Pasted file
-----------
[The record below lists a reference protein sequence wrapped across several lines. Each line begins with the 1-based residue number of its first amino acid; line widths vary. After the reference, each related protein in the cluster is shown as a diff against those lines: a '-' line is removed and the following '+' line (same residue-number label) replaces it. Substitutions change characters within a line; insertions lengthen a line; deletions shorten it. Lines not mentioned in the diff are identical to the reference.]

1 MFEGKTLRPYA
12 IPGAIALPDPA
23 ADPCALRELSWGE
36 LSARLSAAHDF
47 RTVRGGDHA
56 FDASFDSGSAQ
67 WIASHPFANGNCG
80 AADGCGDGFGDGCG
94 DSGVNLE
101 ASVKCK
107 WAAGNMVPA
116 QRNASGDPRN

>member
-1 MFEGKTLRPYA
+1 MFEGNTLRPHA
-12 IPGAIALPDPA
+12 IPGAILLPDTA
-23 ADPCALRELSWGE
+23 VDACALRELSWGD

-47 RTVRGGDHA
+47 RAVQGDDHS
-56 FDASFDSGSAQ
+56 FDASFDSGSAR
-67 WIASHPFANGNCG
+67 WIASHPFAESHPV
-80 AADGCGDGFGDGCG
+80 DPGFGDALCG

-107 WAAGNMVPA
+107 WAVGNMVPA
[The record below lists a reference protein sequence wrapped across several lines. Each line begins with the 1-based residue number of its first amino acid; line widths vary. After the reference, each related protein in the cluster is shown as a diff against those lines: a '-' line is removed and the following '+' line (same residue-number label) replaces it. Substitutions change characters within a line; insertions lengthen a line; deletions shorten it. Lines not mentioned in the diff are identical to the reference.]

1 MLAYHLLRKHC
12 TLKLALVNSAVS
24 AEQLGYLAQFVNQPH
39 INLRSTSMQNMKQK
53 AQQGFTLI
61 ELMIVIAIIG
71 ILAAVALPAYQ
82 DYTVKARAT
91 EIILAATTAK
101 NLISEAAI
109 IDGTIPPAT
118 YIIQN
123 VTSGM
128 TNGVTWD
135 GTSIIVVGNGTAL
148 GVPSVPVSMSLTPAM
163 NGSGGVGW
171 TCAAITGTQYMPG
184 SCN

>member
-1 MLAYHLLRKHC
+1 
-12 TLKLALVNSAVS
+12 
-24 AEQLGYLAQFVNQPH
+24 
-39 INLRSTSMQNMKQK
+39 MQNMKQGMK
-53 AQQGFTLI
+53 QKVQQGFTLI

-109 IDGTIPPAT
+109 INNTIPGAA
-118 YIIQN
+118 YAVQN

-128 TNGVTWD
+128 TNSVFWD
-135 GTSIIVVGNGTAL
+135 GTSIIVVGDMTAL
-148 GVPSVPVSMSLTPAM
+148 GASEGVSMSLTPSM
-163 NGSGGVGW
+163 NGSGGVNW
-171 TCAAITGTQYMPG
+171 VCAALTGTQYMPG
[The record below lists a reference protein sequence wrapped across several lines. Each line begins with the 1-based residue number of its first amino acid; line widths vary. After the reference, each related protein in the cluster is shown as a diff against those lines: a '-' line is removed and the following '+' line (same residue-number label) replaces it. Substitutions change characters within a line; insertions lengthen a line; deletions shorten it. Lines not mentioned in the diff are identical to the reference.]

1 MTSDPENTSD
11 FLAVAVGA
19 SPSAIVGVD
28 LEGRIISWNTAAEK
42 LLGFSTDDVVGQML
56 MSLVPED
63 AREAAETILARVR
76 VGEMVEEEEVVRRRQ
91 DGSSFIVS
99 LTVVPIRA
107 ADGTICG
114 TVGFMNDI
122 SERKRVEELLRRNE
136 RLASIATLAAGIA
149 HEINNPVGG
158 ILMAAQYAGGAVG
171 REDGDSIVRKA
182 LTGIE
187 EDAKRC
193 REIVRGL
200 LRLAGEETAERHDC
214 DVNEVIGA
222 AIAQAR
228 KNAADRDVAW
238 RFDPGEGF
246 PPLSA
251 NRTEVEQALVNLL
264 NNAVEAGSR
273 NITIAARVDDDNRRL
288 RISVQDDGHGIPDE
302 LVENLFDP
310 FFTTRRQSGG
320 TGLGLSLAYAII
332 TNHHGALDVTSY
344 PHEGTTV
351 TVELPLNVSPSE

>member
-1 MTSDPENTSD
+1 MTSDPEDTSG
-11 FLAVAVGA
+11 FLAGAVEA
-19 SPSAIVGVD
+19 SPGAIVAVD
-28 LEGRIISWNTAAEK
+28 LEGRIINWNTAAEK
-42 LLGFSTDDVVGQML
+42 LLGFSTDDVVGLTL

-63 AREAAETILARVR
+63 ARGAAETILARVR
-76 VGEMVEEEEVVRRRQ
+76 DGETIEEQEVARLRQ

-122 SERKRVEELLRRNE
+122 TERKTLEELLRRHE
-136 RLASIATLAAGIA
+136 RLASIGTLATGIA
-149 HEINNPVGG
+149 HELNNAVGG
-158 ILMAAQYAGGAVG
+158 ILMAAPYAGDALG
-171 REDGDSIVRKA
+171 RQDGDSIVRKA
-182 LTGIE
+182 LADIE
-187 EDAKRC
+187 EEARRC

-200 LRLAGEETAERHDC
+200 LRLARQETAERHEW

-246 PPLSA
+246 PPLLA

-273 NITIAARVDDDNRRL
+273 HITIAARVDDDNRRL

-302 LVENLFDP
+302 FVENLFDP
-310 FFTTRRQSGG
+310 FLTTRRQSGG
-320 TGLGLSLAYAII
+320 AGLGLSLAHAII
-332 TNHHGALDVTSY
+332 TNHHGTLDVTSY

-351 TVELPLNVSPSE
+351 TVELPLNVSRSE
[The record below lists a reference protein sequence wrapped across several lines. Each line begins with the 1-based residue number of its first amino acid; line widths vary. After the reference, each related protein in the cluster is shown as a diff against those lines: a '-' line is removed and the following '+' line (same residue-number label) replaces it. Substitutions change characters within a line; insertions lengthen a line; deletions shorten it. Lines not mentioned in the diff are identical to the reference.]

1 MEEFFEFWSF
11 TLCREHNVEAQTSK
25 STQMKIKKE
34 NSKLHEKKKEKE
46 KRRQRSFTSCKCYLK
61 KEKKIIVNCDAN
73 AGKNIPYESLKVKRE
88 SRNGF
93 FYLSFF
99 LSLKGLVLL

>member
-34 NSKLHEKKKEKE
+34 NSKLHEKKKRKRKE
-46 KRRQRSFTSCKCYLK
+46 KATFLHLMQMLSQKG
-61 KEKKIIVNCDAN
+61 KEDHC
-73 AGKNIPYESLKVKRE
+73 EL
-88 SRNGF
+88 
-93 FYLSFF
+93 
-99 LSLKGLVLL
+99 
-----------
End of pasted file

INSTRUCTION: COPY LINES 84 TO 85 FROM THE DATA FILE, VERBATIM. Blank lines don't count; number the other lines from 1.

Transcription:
76 VGEMVEEEEVVRRRQ
91 DGSSFIVS